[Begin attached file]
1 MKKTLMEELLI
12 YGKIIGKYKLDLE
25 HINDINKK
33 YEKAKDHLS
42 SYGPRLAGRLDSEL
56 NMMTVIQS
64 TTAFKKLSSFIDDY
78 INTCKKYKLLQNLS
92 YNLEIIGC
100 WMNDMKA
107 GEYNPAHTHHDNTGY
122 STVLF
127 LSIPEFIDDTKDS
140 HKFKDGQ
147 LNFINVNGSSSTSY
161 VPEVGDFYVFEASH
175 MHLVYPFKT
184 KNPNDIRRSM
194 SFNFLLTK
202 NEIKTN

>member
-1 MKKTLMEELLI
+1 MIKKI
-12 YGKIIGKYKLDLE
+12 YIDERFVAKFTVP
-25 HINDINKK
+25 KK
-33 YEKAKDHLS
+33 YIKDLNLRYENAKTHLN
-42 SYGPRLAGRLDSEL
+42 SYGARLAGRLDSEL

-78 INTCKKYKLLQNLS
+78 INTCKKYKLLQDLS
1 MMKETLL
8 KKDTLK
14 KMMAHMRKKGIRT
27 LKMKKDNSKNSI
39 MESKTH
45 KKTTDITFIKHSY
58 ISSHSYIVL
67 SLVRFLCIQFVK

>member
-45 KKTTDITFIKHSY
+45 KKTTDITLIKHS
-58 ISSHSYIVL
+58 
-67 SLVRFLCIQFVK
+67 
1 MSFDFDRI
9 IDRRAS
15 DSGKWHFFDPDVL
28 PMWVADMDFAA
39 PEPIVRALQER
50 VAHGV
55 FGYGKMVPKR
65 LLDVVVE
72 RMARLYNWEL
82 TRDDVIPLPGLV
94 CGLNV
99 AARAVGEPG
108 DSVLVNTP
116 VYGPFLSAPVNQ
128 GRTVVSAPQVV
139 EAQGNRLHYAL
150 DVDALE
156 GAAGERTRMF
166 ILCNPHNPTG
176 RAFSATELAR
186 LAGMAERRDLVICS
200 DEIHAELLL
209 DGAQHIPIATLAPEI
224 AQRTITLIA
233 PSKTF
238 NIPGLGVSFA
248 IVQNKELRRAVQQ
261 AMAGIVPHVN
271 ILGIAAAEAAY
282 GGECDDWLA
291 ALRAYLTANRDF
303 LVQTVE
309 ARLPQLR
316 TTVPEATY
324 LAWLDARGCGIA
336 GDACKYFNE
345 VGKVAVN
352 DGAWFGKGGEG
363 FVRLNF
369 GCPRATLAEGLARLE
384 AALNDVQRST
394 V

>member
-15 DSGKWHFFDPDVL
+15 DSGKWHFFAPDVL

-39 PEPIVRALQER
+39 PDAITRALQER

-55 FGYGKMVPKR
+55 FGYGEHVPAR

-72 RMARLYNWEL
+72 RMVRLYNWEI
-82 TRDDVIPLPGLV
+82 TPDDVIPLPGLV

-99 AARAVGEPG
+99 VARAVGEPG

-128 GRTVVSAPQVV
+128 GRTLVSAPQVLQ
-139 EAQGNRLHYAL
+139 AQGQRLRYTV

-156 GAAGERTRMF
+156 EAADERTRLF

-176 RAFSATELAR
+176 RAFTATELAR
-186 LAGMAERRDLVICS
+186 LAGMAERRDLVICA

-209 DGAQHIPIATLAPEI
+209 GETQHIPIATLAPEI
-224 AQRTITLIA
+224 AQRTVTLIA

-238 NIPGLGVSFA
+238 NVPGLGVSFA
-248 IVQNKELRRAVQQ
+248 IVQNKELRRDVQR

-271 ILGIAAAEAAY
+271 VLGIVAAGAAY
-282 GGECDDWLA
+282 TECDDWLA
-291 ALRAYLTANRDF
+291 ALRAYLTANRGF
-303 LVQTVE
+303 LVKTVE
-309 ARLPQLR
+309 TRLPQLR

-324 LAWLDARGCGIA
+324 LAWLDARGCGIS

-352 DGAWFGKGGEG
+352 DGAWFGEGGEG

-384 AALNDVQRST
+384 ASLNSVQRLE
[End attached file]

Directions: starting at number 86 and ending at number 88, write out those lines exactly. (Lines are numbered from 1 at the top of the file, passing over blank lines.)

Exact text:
352 DGAWFGKGGEG
363 FVRLNF
369 GCPRATLAEGLARLE